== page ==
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A principle of energy

  1. Jul 13, 2005 #1
    This is a simple question, and no one has been able to help me thus far, so i post on a forum.

    There is a principle that describes the ability to send multiple data streams down a single conductor without them interacting due to phase differences. i understand this to be the basis of pipelining in cpu's. I also understand that it is not limited to data streams, but any wave-energy, such as transmission signals through a line before an antenna (relating to rf, etc.), and the like.

    I simply would like to know the name of the principle(s) behind this, and maybe a brief explanation before I go off to explore it further.

    Thank you for any help you are able to provide.

    -Liam
     
  2. jcsd
  3. Jul 14, 2005 #2

    ZapperZ

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    Superposition.

    Zz.
     
  4. Jul 14, 2005 #3
    If you are speaking about sharing data from various devices via a single bus(or a transmitting medium) then check for CSMA-CD(carrier sense multiple access - collision detection), CSMA-CA(collision avoidance) technologies. Also check Token Pass Protocols. Each device is coded with a unique address and this is checked for sending and receiving data. When two devices are talking at the same time, one withdraws itself for a programmed period of time and then again starts sending data if there is no collision(CSMA-CD). CSMA-CD technology uses token pass protocols. A token is passed through the bus. If the data from a device is attached to the token, it is identified by a single bit(generally 1) and no other device communicates. If there is no data attached then the single bit value is 0 and another device starts communicating.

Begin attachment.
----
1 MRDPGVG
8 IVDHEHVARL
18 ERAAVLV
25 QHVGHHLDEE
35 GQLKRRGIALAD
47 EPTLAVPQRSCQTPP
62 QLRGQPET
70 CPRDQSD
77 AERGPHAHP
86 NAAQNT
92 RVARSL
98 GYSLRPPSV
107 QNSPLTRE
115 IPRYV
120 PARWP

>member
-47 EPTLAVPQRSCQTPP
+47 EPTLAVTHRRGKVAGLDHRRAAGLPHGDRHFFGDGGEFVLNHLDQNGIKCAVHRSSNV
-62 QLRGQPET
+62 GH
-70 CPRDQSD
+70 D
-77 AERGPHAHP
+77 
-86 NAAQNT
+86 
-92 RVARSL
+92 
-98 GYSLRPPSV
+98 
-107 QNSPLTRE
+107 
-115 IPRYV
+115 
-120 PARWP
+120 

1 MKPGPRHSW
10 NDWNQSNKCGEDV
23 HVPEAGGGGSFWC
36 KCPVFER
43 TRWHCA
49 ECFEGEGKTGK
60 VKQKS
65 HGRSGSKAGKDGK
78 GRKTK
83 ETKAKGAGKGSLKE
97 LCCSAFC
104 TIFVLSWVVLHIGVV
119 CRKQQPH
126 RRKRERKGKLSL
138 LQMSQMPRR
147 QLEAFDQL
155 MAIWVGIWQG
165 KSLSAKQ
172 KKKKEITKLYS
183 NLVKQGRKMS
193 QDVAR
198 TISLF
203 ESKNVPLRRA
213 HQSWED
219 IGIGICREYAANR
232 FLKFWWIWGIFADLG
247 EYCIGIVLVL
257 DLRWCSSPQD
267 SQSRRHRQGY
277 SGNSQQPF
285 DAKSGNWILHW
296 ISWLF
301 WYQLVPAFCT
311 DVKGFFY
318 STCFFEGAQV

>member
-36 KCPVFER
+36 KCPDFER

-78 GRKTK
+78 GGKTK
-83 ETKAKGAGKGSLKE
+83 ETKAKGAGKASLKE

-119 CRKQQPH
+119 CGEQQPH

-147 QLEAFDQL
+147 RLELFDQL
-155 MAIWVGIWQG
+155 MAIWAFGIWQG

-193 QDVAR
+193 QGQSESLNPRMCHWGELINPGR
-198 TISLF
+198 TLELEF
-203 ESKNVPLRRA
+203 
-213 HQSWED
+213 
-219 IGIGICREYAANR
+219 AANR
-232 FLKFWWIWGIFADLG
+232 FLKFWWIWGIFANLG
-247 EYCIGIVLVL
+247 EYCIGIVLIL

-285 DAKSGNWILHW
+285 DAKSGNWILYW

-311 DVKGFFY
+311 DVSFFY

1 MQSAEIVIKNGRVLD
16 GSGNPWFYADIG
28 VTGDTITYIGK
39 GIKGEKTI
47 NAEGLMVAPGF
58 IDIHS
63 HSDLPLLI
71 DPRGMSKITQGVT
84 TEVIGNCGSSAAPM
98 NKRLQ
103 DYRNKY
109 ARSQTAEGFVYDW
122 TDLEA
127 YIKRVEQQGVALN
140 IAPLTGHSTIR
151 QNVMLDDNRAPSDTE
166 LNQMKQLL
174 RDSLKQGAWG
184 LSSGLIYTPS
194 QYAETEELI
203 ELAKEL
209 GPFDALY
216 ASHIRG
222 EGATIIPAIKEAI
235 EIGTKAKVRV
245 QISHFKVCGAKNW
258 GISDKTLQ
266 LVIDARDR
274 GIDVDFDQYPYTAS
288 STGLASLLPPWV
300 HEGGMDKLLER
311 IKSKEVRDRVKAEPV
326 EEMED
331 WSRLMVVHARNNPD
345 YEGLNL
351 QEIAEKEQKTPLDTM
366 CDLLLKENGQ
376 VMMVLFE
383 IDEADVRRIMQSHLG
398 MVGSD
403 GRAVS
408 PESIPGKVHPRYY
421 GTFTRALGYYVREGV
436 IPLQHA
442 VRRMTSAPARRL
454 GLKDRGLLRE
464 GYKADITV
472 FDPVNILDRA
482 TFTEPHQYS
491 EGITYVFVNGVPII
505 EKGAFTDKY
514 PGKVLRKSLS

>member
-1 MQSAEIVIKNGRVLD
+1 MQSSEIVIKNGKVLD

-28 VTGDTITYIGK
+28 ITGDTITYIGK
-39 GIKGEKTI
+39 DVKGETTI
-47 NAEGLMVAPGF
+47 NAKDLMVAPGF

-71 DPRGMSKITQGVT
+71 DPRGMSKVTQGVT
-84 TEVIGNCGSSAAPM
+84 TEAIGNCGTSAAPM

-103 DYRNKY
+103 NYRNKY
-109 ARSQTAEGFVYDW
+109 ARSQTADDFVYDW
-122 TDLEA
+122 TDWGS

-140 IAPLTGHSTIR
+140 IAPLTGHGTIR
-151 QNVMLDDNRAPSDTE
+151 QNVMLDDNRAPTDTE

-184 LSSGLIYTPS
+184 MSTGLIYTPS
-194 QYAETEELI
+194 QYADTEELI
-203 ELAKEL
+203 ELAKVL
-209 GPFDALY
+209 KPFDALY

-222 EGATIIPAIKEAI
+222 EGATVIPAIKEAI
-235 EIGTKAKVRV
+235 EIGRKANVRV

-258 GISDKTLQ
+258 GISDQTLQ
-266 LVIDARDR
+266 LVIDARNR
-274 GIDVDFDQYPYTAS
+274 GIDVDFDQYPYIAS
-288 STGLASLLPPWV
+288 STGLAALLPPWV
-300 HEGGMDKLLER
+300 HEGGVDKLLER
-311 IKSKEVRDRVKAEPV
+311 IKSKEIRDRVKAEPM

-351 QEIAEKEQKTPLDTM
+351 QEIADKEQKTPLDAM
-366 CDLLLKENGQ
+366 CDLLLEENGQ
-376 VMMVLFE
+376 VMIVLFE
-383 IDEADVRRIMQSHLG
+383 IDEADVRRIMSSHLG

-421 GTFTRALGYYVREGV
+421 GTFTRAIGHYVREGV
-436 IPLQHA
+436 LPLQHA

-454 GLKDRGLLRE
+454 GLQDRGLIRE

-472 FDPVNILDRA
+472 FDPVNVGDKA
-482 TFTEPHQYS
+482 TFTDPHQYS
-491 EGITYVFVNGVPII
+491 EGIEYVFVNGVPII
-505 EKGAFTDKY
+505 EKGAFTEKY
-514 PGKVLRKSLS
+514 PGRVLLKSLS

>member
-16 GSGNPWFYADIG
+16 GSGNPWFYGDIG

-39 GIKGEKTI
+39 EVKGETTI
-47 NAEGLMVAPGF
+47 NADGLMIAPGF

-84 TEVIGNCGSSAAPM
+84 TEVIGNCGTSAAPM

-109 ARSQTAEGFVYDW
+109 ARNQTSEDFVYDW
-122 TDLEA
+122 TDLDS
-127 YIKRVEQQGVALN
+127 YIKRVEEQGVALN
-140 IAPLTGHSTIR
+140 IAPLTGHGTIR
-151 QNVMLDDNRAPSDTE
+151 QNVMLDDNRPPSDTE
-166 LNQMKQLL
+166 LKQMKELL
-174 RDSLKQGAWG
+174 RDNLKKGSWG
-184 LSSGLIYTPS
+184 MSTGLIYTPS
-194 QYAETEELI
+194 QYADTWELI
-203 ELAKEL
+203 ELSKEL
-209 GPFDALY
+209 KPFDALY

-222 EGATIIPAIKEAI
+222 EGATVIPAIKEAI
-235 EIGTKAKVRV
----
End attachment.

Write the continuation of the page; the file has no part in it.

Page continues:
However, I have a gut feeling that this is not what you want. :frown:
     
  5. Jul 18, 2005 #4
    I will look up superposition, thank you.

    In regards to data-buses, I'm most familiar with this principal being used in serial fashion, though, all parallel transmission is is a number of serial connections equal to the full byte-width of the data being transmitted.

    Thank you both for your help.

    -Liam
     
  6. Jul 18, 2005 #5
    ZapperZ, thank you very much for your help, that is right on. However, looking back into it, I realize that this should have gone into the quantum physics area of the forum, though superposition does apply to standard waveforms. Look for my postings there after I've done a little more reading into all this. (My physics knowledge is patchy, and fills in as needed. My calculus...that's just forgotten.)
     
  7. Jul 18, 2005 #6
    Superposition is part of the answer. The mechanism you are looking for
    is called the "orthogonality of propagating modes" along a waveguide.

    Superposition is the general mathematical principle which says that wave
    amplitudes add linearly as they move down the wire. The orthogonality of propagating
    modes is the principle that says that the energy moving along in mode "A" will not
    couple into mode "B" and vice versa.

    It is possible for energy of the same frequency to be in a different mode. In free
    space you would call two such modes "Vertical and Horizontal" polarization.

    It is also possible for energy at two different time-harmonic frequencies but both
    polarized vertically to have seperate modes. The energies at frequency 1 and